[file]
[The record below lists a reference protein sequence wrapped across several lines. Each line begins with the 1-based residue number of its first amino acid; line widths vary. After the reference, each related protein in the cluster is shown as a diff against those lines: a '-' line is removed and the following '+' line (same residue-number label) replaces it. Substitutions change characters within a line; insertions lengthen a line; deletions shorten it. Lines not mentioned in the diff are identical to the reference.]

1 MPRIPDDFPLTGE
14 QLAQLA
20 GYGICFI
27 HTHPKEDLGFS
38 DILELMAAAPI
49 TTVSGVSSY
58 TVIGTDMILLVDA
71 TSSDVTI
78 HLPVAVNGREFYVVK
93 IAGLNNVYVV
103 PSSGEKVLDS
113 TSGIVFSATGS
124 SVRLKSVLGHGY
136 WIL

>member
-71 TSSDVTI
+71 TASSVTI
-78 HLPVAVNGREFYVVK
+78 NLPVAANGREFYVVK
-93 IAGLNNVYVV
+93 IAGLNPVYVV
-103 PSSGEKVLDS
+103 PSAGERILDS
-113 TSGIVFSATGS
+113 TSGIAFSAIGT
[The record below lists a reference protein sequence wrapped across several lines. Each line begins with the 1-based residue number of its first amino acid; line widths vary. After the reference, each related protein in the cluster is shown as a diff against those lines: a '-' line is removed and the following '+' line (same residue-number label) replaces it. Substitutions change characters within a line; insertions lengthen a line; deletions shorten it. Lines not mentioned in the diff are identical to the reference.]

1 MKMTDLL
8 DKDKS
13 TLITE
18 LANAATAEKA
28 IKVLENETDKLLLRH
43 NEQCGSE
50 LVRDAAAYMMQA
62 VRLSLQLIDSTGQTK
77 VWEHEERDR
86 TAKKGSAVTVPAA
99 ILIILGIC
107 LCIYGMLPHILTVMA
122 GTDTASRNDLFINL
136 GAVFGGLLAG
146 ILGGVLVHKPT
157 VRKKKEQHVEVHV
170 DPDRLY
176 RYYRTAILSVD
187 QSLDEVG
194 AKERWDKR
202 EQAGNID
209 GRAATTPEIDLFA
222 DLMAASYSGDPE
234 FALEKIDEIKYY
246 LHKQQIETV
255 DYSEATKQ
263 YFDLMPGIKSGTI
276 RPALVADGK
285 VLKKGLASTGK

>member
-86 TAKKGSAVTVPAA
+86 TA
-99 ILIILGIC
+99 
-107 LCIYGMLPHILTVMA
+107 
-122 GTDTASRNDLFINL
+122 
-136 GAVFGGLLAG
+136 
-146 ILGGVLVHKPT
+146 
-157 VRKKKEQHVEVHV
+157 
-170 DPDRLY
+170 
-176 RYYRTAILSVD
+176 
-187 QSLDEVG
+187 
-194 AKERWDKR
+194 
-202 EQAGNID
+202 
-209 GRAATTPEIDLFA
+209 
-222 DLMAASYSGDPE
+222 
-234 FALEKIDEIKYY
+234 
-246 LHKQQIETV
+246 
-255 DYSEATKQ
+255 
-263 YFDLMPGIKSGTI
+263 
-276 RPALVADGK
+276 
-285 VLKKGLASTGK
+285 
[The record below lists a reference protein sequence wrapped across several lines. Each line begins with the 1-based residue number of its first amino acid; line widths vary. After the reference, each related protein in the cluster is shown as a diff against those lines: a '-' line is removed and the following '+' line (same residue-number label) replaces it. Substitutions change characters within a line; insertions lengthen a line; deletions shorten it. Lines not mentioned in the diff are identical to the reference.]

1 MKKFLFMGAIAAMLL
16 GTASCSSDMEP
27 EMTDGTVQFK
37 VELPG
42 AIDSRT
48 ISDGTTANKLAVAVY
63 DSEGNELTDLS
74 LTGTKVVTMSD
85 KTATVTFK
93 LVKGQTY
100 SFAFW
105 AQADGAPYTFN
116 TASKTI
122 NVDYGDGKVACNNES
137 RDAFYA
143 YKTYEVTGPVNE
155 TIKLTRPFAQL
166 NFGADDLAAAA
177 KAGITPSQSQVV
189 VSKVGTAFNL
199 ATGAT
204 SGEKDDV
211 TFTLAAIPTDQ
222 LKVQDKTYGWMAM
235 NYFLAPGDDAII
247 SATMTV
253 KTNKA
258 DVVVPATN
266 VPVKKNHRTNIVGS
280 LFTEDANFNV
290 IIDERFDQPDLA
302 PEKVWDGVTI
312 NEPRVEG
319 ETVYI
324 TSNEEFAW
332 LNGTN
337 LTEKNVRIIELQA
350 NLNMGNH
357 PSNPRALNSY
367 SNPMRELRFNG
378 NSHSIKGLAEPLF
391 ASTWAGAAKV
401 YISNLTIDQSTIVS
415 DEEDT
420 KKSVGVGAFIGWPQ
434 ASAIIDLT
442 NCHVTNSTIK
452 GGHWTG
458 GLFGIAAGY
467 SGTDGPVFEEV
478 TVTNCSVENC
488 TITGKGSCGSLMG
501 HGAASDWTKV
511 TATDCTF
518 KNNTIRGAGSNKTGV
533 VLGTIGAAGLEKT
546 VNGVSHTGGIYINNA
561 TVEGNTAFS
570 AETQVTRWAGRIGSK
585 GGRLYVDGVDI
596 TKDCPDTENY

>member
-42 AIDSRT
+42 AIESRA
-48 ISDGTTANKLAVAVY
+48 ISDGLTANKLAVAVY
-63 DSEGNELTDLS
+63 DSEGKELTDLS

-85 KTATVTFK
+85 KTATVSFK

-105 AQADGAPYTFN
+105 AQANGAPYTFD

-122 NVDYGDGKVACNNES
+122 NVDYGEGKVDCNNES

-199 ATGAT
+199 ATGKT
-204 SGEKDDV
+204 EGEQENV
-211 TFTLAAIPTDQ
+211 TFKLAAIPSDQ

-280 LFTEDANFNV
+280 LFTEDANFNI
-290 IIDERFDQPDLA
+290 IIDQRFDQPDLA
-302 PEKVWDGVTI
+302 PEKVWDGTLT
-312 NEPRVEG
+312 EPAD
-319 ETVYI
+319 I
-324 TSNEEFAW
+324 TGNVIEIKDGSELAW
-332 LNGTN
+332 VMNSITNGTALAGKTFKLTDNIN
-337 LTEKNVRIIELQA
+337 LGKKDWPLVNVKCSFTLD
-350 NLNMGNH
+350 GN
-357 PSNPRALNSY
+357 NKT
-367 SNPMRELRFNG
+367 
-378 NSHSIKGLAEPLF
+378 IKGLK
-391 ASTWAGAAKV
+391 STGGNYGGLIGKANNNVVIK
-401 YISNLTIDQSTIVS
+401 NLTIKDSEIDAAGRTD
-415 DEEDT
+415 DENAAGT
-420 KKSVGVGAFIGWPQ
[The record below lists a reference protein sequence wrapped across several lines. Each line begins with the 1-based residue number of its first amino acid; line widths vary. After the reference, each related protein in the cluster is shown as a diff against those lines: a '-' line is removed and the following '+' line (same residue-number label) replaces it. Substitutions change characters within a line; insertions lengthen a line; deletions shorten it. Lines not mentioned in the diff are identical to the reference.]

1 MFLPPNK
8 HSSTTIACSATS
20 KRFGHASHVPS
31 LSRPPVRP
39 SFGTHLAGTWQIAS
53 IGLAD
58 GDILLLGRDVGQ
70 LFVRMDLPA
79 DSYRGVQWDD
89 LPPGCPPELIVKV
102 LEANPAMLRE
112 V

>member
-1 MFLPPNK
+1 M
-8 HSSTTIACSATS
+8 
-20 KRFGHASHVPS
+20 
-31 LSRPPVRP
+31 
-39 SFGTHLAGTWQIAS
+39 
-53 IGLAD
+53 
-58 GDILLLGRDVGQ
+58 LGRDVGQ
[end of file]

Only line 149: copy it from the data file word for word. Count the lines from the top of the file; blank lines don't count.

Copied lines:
478 TVTNCSVENC